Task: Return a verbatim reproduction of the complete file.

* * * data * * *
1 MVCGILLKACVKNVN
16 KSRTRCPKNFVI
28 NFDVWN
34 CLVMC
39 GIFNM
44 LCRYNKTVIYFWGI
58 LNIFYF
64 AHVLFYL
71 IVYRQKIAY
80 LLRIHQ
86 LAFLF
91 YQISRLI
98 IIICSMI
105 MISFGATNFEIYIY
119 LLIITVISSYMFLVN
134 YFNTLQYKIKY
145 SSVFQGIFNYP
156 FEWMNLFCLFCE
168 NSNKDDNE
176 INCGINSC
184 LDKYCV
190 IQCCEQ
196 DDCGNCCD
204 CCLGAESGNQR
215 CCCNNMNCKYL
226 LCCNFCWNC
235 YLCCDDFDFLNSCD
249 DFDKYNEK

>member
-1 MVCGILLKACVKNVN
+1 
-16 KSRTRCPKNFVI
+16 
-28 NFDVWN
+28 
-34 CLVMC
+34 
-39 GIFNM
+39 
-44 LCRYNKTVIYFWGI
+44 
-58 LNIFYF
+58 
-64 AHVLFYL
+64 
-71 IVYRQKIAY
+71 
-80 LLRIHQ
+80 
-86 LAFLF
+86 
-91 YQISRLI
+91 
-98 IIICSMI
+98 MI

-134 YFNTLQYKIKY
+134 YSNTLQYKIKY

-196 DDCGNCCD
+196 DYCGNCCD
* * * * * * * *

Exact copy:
1 MVCGILLKACVKNVN
16 KSRTRCPKNFVI
28 NFDVWN
34 CLVMC
39 GIFNM
44 LCRYNKTVIYFWGI
58 LNIFYF
64 AHVLFYL
71 IVYRQKIAY
80 LLRIHQ
86 LAFLF
91 YQISRLI
98 IIICSMI
105 MISFGATNFEIYIY
119 LLIITVISSYMFLVN
134 YFNTLQYKIKY
145 SSVFQGIFNYP
156 FEWMNLFCLFCE
168 NSNKDDNE
176 INCGINSC
184 LDKYCV
190 IQCCEQ
196 DDCGNCCD
204 CCLGAESGNQR
215 CCCNNMNCKYL
226 LCCNFCWNC
235 YLCCDDFDFLNSCD
249 DFDKYNEK

>member
-1 MVCGILLKACVKNVN
+1 
-16 KSRTRCPKNFVI
+16 
-28 NFDVWN
+28 
-34 CLVMC
+34 
-39 GIFNM
+39 
-44 LCRYNKTVIYFWGI
+44 
-58 LNIFYF
+58 
-64 AHVLFYL
+64 
-71 IVYRQKIAY
+71 
-80 LLRIHQ
+80 
-86 LAFLF
+86 
-91 YQISRLI
+91 
-98 IIICSMI
+98 MI

-134 YFNTLQYKIKY
+134 YSNTLQYKIKY

-196 DDCGNCCD
+196 DYCGNCCD